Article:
There are indications that the government is again trying to bring software patents, possibly covertly. The first indication of this has been in the draft Manual of Patent Practice and Procedure published by the Patent Office, India, in which they talk about "software per se" and software in association with hardware. This was repeated in the meeting held in Mumbai which was a consultation organised by the government with the public. Whether this move has been engineered by the bureaucracy or by the government under pressure from big corporates, this is not good for the software industry, especially the small scale sector, in India.
Copyright laws and patent laws were created to benefit society from the work of creative individuals. While copyright prevents publication of a creative work by others without the permission of the copyright holder (who may be the creator or someone to whom the creator has assigned the right), patent prevents the implementation of an idea that is innovative and not copied from an existing thing. The creator keeps the right for a definite period. In the case of copyright, its use has been manipulated so that now it is the publishing company that holds the right and that too for several decades after the death of the original creator. Moreover, in today's world with digital technology that can deliver any document to any number of people anywhere in the world at very little cost, copyright law often reduces the benefit to society rather than increase it. Thus, the copyright law has virtually outlived its purpose. It may be argued that patent laws still have some purpose since it helps an inventor to document and publish details of his/her invention without fear of someone taking away the benefits that he would have reaped. Even here, it is often publicly funded research that leads to innovation today, and this does not need to be patented. In fact, such innovation should not be restricted through patents.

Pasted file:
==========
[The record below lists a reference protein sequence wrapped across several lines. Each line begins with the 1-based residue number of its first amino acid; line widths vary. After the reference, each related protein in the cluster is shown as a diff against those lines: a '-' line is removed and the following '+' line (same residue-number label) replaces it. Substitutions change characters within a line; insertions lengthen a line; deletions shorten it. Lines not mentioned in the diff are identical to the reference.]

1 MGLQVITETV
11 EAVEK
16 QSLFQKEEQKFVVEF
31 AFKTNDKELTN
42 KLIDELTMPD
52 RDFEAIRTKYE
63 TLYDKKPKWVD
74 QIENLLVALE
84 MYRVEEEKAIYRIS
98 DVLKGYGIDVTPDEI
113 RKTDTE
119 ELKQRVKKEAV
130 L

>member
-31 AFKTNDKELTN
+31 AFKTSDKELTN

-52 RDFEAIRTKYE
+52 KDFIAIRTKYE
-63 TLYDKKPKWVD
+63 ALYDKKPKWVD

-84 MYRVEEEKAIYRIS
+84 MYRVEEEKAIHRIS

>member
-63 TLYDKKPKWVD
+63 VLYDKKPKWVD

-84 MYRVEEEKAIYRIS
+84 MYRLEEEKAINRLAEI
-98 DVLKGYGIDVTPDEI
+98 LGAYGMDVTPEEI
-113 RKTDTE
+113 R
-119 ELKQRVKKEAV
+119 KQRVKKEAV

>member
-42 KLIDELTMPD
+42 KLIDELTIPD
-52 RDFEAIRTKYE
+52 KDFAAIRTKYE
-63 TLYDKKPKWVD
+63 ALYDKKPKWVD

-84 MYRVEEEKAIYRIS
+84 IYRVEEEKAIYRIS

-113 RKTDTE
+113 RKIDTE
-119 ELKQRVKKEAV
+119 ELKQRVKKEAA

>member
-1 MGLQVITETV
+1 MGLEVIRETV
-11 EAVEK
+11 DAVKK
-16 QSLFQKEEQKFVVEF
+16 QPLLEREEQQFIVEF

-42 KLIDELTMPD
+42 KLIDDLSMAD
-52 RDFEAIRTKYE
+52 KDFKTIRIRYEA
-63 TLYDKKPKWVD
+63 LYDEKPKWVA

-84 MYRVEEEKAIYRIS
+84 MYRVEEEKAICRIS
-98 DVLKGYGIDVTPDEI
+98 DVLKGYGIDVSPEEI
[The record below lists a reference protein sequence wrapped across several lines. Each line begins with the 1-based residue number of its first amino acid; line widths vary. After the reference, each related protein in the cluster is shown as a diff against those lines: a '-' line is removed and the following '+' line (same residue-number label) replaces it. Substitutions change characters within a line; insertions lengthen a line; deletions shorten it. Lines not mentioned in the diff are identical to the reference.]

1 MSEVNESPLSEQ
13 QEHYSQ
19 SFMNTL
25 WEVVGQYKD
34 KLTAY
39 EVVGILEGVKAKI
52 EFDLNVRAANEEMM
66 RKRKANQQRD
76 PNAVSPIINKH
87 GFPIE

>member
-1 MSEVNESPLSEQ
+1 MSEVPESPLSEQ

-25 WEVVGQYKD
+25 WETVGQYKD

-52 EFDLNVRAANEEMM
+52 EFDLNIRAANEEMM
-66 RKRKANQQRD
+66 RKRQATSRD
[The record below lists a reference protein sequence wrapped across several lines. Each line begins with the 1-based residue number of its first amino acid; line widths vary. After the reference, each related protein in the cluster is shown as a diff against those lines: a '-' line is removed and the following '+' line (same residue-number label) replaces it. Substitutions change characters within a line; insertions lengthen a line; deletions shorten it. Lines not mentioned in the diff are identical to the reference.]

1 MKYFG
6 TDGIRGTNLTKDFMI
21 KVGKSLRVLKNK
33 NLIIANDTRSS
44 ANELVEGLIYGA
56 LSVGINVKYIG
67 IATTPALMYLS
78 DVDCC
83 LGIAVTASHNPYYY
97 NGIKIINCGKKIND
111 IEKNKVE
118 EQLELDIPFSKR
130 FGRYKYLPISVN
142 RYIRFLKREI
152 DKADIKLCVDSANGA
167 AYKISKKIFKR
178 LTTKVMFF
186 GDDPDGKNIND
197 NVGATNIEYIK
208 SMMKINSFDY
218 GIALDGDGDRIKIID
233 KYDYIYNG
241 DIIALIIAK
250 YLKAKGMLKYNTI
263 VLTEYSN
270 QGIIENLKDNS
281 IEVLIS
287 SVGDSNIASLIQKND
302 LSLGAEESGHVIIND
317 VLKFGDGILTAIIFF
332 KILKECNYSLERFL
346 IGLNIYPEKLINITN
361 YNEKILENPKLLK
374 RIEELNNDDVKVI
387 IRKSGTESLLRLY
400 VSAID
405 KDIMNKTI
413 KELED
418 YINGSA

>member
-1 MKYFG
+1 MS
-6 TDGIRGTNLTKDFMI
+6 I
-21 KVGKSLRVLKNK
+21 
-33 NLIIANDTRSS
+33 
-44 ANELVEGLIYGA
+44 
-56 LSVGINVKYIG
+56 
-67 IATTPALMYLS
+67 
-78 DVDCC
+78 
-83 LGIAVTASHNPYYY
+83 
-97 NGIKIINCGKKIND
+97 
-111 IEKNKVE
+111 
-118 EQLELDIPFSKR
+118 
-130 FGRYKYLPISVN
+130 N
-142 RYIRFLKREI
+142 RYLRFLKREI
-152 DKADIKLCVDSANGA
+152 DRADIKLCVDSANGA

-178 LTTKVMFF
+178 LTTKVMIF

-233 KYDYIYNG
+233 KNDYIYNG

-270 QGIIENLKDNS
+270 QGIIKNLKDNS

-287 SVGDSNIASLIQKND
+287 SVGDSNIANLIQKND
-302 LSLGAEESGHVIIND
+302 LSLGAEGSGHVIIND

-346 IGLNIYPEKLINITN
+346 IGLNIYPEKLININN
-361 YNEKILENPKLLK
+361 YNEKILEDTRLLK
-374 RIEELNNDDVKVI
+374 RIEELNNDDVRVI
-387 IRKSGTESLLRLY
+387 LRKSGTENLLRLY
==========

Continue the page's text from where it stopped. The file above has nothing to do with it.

But, in the case of software, patents are a greater danger. As Stallman wrote, "Software patents are the software project equivalent of land mines: each design decision carries a risk of stepping on a patent, which can destroy your project." (http://www.gnu.org/philosophy/fighting-software-patents.html). This is so because of two main reasons: i) software patents cover general ideas, not specific implementations, so that it becomes impossible for another programmer to implement that idea even differently; and ii) the patent applications are usually written in vague terms so that a good lawyer would be able to argue even against something very different though remotely similar. This drastically affects any programmer.
A reasonably complex computer program could contain hundreds, if not thousands, of ideas, and it would be virtually impossible for a programmer to avoid all patented ideas even if he is aware of all such patents. Often, it is virtually impossible to be even aware of all patented ideas. This is because so many patents have already been granted in the only country that supports software patents--namely, the United States of America--that it is practically impossible to keep track of all of them. And they continue to issue patents on the order of thousands every year. Keeping track of all of them, especially in view of the vagueness in their wording, is just impossible.
One argument often raised in support of software patent is that the WTO requires it. This is highly misleading. WTO covers software under copyright, and there is no place for patents there. It would appear that the interested parties raise this argument deliberately to mislead others. It should be remembered that a law to amend the patent act to include software under it had been discussed in the parliament a couple of years earlier and the parliament had rejected it outright. It is in this context that the government is trying to bring it surreptitiously through the manual, which says that software in association with hardware can be patented. Obviously, software independently can do nothing, and requires hardware for it to function. Thus, this argument is simply to pull wool over the eyes of the unsuspecting. Unfortunately, the smaller software companies in India seem to believe that they can benefit from software patents.
The consequence of all this is that small developers and small software companies will suffer the results of permitting software patents. Large software companies have large numbers of patents and thus, like large nuclear powers, refrain from using these against each other. They have a tacit understanding that none of them will file for patent violation against another. But they need not have such fear against any small software company. They can sue a company to its death. Particularly in the case of Free Software, software patents can cause a lot of problems. Because of all this, let all of us together say "NO" to software patents.